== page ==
Expedited Review of Salmon Disaster Plan Requested by California Congressmen

Spring Chinook salmon. Photo: Michael Humling, U.S. Fish & Wildlife Service.

Congressional representatives from California say complete closure of the state’s ocean and river salmon fisheries has been devastating for their constituents and that federal agencies should expedite the review and approval of the 2023 California fisheries disaster plan request.

U.S. Representatives Jared Huffman and Jimmy Panetta and Sen. Alex Padilla, all Democrats, made their request in a June 4 letter to Shalanda Young, director of the Office of Management and Budget, and NOAA Administrator Richard Spinrad.

Last year, California Gov. Gavin Newsom’s office requested that U.S. Secretary of Commerce Gina Raimondo declare a federal fisheries disaster after the Pacific Fishery Management Council and the state closed the season because of weak Chinook salmon stocks.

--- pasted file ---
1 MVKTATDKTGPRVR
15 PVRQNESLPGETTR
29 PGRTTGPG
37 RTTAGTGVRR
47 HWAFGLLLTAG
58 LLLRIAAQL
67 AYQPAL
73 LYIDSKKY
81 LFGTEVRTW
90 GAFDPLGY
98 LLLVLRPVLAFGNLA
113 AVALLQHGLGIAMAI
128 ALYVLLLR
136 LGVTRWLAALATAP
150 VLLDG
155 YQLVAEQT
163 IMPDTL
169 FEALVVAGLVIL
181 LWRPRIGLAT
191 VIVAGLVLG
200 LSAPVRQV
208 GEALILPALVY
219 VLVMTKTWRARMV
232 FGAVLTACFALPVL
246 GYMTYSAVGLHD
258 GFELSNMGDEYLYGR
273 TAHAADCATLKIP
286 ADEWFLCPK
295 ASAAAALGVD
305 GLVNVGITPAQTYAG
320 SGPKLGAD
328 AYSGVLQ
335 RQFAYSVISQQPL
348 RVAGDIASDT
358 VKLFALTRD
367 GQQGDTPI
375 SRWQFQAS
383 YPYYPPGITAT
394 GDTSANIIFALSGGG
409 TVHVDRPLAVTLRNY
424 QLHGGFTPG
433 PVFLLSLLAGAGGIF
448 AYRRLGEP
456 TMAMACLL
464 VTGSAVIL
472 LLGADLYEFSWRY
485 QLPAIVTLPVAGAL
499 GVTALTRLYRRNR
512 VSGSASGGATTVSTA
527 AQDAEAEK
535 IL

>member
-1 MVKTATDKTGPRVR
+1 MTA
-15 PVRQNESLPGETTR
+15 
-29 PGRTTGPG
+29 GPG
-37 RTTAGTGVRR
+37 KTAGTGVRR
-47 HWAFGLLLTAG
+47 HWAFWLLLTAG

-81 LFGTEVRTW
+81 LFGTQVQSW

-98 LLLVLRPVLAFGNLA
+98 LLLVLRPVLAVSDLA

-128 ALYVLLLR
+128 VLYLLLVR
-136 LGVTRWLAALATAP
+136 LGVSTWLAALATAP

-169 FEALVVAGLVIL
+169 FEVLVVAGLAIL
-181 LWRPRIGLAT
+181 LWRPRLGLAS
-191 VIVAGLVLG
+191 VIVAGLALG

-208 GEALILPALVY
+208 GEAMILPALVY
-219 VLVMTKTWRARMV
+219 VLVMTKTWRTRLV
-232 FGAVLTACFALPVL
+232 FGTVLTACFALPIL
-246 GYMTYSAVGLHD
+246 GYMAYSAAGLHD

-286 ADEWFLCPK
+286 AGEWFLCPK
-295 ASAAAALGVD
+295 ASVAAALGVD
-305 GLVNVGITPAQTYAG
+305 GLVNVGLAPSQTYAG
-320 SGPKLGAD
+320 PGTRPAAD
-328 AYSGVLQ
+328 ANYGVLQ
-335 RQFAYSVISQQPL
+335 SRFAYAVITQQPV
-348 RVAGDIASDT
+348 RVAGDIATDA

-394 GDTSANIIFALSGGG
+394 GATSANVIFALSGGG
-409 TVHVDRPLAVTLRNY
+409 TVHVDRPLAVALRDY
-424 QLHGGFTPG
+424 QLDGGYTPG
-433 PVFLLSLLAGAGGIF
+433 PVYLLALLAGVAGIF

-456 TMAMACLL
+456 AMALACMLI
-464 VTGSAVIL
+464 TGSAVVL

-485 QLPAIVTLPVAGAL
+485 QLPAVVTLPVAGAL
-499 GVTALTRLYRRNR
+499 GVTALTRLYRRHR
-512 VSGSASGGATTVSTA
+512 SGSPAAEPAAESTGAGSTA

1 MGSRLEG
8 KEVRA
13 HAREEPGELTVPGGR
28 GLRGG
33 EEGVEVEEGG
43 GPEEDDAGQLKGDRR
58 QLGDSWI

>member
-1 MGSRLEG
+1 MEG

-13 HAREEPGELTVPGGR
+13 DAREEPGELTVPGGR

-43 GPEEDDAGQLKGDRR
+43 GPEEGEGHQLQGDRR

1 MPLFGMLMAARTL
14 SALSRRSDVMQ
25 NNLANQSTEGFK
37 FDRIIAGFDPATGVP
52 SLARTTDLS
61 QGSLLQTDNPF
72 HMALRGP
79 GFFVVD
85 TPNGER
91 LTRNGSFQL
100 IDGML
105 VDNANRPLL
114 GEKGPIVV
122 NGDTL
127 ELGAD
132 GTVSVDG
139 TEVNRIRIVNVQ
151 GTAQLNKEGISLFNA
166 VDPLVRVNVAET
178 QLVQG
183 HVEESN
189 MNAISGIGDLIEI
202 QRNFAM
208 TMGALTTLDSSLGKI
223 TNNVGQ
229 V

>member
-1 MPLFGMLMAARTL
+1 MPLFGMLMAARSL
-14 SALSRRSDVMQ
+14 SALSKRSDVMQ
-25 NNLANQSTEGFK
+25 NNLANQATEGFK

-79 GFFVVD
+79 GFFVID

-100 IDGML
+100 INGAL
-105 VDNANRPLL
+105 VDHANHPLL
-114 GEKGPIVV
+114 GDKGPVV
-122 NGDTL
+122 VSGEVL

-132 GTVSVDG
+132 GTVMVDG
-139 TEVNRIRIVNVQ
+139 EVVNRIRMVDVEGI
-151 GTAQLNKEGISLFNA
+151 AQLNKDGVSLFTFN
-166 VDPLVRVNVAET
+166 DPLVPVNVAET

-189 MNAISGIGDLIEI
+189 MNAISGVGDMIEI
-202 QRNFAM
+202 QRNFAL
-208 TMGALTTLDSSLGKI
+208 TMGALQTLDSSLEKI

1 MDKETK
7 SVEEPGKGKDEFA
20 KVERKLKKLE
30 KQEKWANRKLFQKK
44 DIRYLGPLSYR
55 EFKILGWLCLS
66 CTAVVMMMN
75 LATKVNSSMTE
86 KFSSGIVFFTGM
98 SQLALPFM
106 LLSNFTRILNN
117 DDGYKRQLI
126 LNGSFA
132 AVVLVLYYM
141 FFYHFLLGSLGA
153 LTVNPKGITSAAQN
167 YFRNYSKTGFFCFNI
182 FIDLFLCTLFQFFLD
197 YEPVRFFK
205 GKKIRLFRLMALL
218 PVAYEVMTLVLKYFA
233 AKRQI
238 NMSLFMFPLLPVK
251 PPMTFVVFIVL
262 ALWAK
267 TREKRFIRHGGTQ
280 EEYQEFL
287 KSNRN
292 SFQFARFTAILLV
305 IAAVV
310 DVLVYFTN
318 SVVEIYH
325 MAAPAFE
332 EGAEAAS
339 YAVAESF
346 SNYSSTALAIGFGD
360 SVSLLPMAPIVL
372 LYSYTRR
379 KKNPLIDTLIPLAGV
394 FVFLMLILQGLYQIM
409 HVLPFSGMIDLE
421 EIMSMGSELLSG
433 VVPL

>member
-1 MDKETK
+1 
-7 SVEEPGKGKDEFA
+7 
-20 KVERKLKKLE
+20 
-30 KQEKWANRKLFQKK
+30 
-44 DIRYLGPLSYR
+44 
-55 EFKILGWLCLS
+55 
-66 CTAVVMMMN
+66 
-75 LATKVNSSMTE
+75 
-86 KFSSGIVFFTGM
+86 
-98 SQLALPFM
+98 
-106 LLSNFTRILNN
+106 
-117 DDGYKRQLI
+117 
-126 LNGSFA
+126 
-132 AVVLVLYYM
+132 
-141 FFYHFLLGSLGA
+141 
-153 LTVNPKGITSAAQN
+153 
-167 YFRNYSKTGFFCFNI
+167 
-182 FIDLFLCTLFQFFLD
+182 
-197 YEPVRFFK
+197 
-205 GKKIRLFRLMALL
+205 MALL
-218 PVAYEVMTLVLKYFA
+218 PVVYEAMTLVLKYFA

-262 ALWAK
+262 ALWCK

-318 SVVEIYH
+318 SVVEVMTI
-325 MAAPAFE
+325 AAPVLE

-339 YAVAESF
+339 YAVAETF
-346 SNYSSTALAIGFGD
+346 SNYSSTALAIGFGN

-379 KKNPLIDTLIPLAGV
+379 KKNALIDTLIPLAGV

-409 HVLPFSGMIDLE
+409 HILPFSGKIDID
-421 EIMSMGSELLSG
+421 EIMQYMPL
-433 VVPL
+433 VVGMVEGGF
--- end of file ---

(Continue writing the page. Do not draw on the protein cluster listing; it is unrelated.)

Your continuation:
“Any acceleration of the process for funds to be distributed to fishers and affected communities would be highly beneficial,” they told the two administrators. “California’s commercial, sport and charter fishers, tribes, businesses, restaurants, and the communities who depend upon the salmon fishery cannot afford to wait any longer for the relief needed to weather the ongoing crises.”

In April 2023, Huffman, Padilla and Panetta led colleagues in an urgent letter to President Joe Biden and Secretary of Commerce Gina Raimondo, urging them to swiftly declare a federal fisheries disaster in the wake of the closures.

Huffman was able to help secure an additional $300 million for fishery disaster declarations in the Fiscal Year 2023 Omnibus Appropriations legislation as part of his long-standing efforts to improve disaster relief for fisheries.

Congress also authorized new bipartisan fishery disaster relief language based on Huffman and Sen. Roger Wicker’s Fishery Resource Disasters Improvement Act. Language in that bill streamlines the process for declaring a federal fishery disaster and helps speed relief to affected communities.

It also extends eligibility for federal fishery disaster funds not only to commercial fisheries, but to charter fishing businesses and impacted tribes.